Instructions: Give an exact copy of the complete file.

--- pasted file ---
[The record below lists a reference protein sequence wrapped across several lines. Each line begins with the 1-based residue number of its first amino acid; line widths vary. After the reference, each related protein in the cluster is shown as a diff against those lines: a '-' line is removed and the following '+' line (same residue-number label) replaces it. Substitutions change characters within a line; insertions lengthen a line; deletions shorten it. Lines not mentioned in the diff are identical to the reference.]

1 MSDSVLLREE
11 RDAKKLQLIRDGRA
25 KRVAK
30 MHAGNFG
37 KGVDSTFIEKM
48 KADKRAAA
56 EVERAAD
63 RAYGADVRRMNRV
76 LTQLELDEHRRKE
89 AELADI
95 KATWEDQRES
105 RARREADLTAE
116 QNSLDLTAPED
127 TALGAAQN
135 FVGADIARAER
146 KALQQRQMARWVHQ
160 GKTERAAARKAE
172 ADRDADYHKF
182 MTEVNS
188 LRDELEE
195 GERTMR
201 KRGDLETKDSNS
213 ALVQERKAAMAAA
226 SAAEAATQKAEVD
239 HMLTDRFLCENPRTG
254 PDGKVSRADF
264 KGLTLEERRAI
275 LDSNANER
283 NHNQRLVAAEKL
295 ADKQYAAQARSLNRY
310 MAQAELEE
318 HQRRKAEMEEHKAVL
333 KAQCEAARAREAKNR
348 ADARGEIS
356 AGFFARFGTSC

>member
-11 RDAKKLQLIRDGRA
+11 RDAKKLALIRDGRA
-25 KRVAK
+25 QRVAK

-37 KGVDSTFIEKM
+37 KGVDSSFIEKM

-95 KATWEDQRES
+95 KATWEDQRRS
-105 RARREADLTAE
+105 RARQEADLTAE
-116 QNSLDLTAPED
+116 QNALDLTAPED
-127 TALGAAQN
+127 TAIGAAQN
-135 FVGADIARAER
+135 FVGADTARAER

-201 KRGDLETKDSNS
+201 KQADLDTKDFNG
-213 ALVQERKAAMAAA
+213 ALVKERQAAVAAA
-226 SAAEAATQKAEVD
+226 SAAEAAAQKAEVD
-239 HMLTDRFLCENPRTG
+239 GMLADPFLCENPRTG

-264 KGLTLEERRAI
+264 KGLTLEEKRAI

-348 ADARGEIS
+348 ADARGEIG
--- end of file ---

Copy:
[The record below lists a reference protein sequence wrapped across several lines. Each line begins with the 1-based residue number of its first amino acid; line widths vary. After the reference, each related protein in the cluster is shown as a diff against those lines: a '-' line is removed and the following '+' line (same residue-number label) replaces it. Substitutions change characters within a line; insertions lengthen a line; deletions shorten it. Lines not mentioned in the diff are identical to the reference.]

1 MSDSVLLREE
11 RDAKKLQLIRDGRA
25 KRVAK
30 MHAGNFG
37 KGVDSTFIEKM
48 KADKRAAA
56 EVERAAD
63 RAYGADVRRMNRV
76 LTQLELDEHRRKE
89 AELADI
95 KATWEDQRES
105 RARREADLTAE
116 QNSLDLTAPED
127 TALGAAQN
135 FVGADIARAER
146 KALQQRQMARWVHQ
160 GKTERAAARKAE
172 ADRDADYHKF
182 MTEVNS
188 LRDELEE
195 GERTMR
201 KRGDLETKDSNS
213 ALVQERKAAMAAA
226 SAAEAATQKAEVD
239 HMLTDRFLCENPRTG
254 PDGKVSRADF
264 KGLTLEERRAI
275 LDSNANER
283 NHNQRLVAAEKL
295 ADKQYAAQARSLNRY
310 MAQAELEE
318 HQRRKAEMEEHKAVL
333 KAQCEAARAREAKNR
348 ADARGEIS
356 AGFFARFGTSC

>member
-11 RDAKKLQLIRDGRA
+11 RDAKKLALIRDGRA
-25 KRVAK
+25 QRVAK

-37 KGVDSTFIEKM
+37 KGVDSSFIEKM

-95 KATWEDQRES
+95 KATWEDQRRS
-105 RARREADLTAE
+105 RARQEADLTAE
-116 QNSLDLTAPED
+116 QNALDLTAPED
-127 TALGAAQN
+127 TAIGAAQN
-135 FVGADIARAER
+135 FVGADTARAER

-201 KRGDLETKDSNS
+201 KQADLDTKDFNG
-213 ALVQERKAAMAAA
+213 ALVKERQAAVAAA
-226 SAAEAATQKAEVD
+226 SAAEAAAQKAEVD
-239 HMLTDRFLCENPRTG
+239 GMLADPFLCENPRTG

-264 KGLTLEERRAI
+264 KGLTLEEKRAI

-348 ADARGEIS
+348 ADARGEIG